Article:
The MacNN podcast for February 7, 2015
This week heralds the return of the long-dormant MacNN podcast! Join this week's hosts, MacNN editor Charles Martin, alongside staff writer Michelle Elbert, as they discuss the events that got our attention, needed further discussion, or just plain tickled our fancy.
Hard drive performance data from 2013, 2014 put online for analysis by Backblaze
Cloud-based backup service Backblaze is releasing the data it used to create its recent hard drive reliability study. The data collection covers over 41,000 hard drives, used by the company in its custom Storage Pods to hold customer data, and is said to be the "largest data set on disk drive performance" to have ever been provided to the public.
Research on 34,000 hard disks finds no correlation between failure and temperature
The operating temperature of a hard drive does not directly affect the failure rate, according to research by backup cloud service BackBlaze. After analyzing over 34,000 drives, the company found there to be no overall correlation between failure and temperature when looking at the data as a whole, but some drives were found to be affected by heat.
BackBlaze 2.5 updates online accounts, adds e-mail notifications
Backblaze has updated its software to version 2.5, adding a number of account-related and client changes. The main account page has been reorganized with a new overview of computers and attached drives, with e-mail notifications able to be sent to users if their licensed computer does not communicate with the service for 14 days, a similar e-mail for internal and external drives that have not been backed up for some time, and a frequent account summary message for all devices on the account. The client is now twice as fast in compiling a list of files to back up, and removed the 4GB individual file size limit, allowing any file to be backed up.
Hitachi praised for reliability; Seagate cheaper, less reliable
Backup cloud services company BackBlaze have studied the platter-based hard desktop drives that have been in use since the launch of the service. At the end of 2013, the company had evaluated 27,134 drives from five different manufacturers across 15 different models spinning in its BackBlaze Storage Pods, and collated the data on drive reliability in a study, published today.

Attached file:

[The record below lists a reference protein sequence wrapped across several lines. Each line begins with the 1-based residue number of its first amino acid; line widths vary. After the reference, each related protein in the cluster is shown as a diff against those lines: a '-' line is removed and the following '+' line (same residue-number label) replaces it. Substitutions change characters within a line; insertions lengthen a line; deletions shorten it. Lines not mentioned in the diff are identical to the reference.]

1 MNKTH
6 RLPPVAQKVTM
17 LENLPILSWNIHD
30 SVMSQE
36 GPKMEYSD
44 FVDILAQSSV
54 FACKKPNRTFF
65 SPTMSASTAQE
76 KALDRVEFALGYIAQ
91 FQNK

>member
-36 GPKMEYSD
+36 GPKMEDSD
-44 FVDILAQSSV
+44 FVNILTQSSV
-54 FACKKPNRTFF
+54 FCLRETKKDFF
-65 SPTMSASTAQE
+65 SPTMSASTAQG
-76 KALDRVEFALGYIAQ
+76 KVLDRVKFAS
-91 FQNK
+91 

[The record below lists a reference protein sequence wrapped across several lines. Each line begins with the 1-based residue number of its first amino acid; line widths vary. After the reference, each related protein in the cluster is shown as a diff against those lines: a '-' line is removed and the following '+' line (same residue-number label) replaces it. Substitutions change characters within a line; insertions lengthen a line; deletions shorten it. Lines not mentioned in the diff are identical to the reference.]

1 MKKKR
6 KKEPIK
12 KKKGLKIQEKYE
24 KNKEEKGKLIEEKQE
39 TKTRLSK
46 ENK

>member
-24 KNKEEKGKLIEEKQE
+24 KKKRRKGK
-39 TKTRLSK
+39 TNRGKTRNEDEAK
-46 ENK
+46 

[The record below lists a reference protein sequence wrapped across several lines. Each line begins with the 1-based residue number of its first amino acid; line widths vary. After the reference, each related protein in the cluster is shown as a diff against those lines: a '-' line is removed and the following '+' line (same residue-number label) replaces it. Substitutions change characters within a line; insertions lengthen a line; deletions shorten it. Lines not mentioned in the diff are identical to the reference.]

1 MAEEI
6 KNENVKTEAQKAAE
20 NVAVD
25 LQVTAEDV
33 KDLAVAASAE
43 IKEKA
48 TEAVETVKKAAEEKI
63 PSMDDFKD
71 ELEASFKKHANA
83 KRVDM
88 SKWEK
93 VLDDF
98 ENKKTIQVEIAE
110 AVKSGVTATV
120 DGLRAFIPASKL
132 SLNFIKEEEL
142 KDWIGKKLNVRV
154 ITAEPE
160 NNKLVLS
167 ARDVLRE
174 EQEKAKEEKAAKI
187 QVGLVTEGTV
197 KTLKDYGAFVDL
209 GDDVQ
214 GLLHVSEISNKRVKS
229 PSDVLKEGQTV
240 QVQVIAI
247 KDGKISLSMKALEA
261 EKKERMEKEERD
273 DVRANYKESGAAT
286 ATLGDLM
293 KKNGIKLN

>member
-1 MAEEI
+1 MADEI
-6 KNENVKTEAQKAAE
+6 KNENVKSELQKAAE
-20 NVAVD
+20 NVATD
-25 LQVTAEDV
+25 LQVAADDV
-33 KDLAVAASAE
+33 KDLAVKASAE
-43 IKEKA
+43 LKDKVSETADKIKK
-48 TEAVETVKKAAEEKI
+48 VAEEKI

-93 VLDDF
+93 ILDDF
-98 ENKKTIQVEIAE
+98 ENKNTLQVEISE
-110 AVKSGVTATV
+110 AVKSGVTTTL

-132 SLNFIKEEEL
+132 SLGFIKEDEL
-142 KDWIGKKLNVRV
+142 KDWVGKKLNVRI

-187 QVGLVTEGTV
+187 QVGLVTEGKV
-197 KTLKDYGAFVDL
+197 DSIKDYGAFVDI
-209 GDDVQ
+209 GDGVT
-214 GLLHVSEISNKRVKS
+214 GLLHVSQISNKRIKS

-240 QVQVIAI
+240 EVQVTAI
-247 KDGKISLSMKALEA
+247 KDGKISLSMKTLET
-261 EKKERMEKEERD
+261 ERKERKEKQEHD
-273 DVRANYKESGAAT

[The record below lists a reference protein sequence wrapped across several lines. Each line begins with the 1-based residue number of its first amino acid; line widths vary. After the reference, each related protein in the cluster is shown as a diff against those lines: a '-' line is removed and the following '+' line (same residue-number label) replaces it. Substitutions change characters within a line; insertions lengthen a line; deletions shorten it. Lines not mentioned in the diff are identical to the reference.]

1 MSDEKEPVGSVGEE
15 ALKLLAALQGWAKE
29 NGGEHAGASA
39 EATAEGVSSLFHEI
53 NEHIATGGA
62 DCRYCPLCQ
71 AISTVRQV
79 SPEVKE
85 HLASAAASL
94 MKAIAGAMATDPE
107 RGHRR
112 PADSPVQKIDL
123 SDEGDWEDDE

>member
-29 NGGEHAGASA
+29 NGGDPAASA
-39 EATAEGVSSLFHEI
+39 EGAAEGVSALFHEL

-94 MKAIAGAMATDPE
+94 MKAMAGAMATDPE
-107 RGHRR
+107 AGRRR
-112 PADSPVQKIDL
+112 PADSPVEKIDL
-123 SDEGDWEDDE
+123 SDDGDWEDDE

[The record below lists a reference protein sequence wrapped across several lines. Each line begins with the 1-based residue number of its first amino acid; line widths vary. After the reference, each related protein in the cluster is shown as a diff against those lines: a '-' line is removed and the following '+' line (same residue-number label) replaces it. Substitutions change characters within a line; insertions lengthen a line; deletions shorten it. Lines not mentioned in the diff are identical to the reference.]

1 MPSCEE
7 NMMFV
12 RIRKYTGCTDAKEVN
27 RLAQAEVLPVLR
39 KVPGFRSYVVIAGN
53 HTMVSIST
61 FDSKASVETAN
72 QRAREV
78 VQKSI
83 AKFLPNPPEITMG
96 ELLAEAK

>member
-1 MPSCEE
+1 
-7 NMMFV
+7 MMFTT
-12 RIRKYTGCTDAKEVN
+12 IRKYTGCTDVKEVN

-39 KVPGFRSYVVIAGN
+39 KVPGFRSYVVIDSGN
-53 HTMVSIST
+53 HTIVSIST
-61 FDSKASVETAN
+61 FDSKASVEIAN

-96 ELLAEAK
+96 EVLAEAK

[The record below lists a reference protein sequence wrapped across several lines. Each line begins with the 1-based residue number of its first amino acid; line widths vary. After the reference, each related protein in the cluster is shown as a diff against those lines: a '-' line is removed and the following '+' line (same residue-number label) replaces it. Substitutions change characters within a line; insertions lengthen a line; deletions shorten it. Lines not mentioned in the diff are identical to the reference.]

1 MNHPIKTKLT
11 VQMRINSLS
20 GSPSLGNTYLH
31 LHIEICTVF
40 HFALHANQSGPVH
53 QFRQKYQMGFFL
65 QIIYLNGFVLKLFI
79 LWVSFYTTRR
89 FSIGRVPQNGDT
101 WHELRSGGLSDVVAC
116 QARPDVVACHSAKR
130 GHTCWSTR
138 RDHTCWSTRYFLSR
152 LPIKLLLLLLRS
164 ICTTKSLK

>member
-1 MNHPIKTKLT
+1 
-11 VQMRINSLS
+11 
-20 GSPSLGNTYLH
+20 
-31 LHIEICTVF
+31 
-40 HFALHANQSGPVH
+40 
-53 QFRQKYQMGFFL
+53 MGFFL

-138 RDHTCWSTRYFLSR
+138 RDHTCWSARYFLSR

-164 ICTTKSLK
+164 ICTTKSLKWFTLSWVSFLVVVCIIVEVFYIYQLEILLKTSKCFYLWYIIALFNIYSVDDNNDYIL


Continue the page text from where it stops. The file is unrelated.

Company has evaluated 25,000 drives for up to five years
Online backup provider Backblaze has begun to evaluate drive failure rates with commercial-grade drives. The company maintains 25,000 drives spinning 24 hours a day -- roughly one quarter of Facebook's capacity -- and has noted that 78 percent of the drives they have purchased have lasted longer than four years.
New model increases drive capacity, updates unit specs
Online backup provider Backblaze is publicizing its open-source rack storage solution, dubbed the Storage Pod in 2009. The specification of the rack solution has now been upgraded to version 3.0, which "stores more data, costs less, is more reliable, and is easier to service." Among the improvements made are a redesigned chassis, and upgraded components.
Should be less taxing on local systems
Online backup firm Backblaze has launched a significant upgrade to its service and client software, collectively labeled v2.0. One of the chief differences is the removal of several upload restrictions. Files can now be of any size, or of any type, including even system or ISO files. Similarly, users can now backup VMware and virtual machines.
Company posts doit-yourself plans
Backblaze has announced that it has updated its budget-priced Storage Pod concept, doubling the capacity and performance while lowering the cost below the original design. The second-generation model now represents a 135TB server fitting into the same 4U rack space, with component costs totaling just $7,384. Although the company uses the Storage Pod 2.0 for its own $5/month backup service, the design is free to use for do-it-yourself projects.